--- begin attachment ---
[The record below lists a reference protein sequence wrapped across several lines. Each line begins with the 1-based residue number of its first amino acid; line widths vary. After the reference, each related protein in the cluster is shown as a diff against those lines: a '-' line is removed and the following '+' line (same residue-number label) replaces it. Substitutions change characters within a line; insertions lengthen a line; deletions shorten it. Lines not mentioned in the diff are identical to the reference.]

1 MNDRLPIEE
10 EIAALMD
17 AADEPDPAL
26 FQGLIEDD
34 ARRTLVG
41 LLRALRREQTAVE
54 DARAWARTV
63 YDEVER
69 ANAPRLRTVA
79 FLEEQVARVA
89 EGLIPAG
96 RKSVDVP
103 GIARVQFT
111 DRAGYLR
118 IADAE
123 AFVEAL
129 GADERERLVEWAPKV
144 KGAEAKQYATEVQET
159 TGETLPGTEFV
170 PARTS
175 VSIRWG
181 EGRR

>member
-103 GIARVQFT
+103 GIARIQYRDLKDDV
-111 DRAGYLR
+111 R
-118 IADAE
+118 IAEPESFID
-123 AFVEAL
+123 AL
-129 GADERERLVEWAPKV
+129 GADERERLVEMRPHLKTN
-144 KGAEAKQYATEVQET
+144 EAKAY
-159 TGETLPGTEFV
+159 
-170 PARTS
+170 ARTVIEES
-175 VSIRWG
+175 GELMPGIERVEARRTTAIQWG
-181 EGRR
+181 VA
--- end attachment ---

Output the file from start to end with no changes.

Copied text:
[The record below lists a reference protein sequence wrapped across several lines. Each line begins with the 1-based residue number of its first amino acid; line widths vary. After the reference, each related protein in the cluster is shown as a diff against those lines: a '-' line is removed and the following '+' line (same residue-number label) replaces it. Substitutions change characters within a line; insertions lengthen a line; deletions shorten it. Lines not mentioned in the diff are identical to the reference.]

1 MNDRLPIEE
10 EIAALMD
17 AADEPDPAL
26 FQGLIEDD
34 ARRTLVG
41 LLRALRREQTAVE
54 DARAWARTV
63 YDEVER
69 ANAPRLRTVA
79 FLEEQVARVA
89 EGLIPAG
96 RKSVDVP
103 GIARVQFT
111 DRAGYLR
118 IADAE
123 AFVEAL
129 GADERERLVEWAPKV
144 KGAEAKQYATEVQET
159 TGETLPGTEFV
170 PARTS
175 VSIRWG
181 EGRR

>member
-103 GIARVQFT
+103 GIARIQYRDLKDDV
-111 DRAGYLR
+111 R
-118 IADAE
+118 IAEPESFID
-123 AFVEAL
+123 AL
-129 GADERERLVEWAPKV
+129 GADERERLVEMRPHLKTN
-144 KGAEAKQYATEVQET
+144 EAKAY
-159 TGETLPGTEFV
+159 
-170 PARTS
+170 ARTVIEES
-175 VSIRWG
+175 GELMPGIERVEARRTTAIQWG
-181 EGRR
+181 VA